CHIEF Presidential Legal Counsel Salvador Panelo clarified Wednesday that the Philippines' sovereignty will not be conceded if it enters into a possible deal to jointly explore the oil and mineral resources in the disputed Spratlys with China and Vietnam.
Speaking to reporters, Panelo said the Duterte administration has to explore all avenues that will benefit the country and resolve its disputes with other South China Sea claimants, including the two countries.
"I don't think there's a waiver of sovereignty rights on joint exploration," Panelo said.
"[We can do that] if needed. It depends because our policy will always be: Is it beneficial to the interest of the country or not? And is it also beneficial to other country to enter into whatever agreement that they would? It depends. We have to explore all possibilities that will help both countries solve [their] differences," he added.
Panelo's statement came after Supreme Court Senior Associate Justice Antonio Carpio on Tuesday cast doubt on the suggestion that the Philippines enter a joint agreement with China in Vietnam for oil and mineral deposits in the resource-rich South China Sea.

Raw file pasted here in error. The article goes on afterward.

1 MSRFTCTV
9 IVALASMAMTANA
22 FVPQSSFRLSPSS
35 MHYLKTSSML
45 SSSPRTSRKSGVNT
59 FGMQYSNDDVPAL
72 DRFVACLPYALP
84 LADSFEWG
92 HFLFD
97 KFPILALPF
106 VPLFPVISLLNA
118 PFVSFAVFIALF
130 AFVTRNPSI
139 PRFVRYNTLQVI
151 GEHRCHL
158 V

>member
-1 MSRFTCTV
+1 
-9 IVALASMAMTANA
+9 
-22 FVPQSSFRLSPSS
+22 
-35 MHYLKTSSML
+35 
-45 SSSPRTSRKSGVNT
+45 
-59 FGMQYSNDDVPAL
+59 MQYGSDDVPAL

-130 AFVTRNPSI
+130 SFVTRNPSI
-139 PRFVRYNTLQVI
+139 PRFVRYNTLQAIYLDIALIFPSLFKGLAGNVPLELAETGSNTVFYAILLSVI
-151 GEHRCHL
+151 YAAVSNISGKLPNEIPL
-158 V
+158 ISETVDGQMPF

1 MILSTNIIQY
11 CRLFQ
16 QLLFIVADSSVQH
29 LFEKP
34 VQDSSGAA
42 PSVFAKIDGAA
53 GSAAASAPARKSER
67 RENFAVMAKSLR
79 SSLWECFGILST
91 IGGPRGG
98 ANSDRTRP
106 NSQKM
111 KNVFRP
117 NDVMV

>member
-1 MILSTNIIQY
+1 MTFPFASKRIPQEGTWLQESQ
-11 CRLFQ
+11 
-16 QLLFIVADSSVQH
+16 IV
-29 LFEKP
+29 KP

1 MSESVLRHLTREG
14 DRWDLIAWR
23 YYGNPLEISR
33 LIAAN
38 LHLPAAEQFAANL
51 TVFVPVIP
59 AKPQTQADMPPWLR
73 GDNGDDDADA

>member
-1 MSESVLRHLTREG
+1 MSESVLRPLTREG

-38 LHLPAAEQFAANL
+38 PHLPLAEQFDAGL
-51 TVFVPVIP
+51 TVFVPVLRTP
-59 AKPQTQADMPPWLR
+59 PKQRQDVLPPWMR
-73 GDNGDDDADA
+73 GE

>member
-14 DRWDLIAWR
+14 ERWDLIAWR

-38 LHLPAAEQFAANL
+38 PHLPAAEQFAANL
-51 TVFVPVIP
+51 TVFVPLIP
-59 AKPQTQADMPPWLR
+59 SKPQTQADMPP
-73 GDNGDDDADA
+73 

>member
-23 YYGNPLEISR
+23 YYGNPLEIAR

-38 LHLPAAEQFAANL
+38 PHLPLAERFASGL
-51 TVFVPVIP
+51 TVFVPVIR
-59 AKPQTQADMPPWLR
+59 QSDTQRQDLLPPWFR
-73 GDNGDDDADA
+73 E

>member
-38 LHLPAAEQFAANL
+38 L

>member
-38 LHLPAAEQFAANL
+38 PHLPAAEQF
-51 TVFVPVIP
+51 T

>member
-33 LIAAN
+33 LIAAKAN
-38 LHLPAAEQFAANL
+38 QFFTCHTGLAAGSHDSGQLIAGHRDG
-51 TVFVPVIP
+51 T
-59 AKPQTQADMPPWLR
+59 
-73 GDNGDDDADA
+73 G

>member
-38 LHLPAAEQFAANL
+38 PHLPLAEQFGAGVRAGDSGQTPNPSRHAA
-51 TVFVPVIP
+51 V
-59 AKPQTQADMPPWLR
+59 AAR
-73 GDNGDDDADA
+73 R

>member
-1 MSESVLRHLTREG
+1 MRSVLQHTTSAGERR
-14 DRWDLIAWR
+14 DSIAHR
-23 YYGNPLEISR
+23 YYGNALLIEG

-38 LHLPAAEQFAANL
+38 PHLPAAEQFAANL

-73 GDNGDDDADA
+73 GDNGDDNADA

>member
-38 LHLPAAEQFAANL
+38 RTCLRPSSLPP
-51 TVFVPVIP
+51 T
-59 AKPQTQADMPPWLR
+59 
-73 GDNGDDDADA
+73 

Philippines' special envoy for Asia Pacific Economic Cooperation Jose de Venecia Jr. proposed a joint exploration in the contested Spratly archipelago during the Belt and Road Forum in China on Sunday.
President Rodrigo Duterte, who mends ties with China, said Tuesday that he will carefully study the proposal and is open to possible joint exploration if it will bring progress in the country.
Carpio, however, said joint deal with the two countries only indicates that the government is conceding the Philippines' sovereign rights over the disputed waters.
"The most important element with having a joint development with China at the South China Sea is one, you must concede sovereignty to China," he said.
Panelo, however, cited that the law provides that Duterte can forge an international deal, including the possible joint exploration in the South China Sea.
"Under Article 12, Section 2 of the Constitution, one paragraph says that the President can enter into international agreements with foreign corporations for the exploration, development, utilization of mineral resources, oil, as provided by the law," he said. (SunStar Philippines)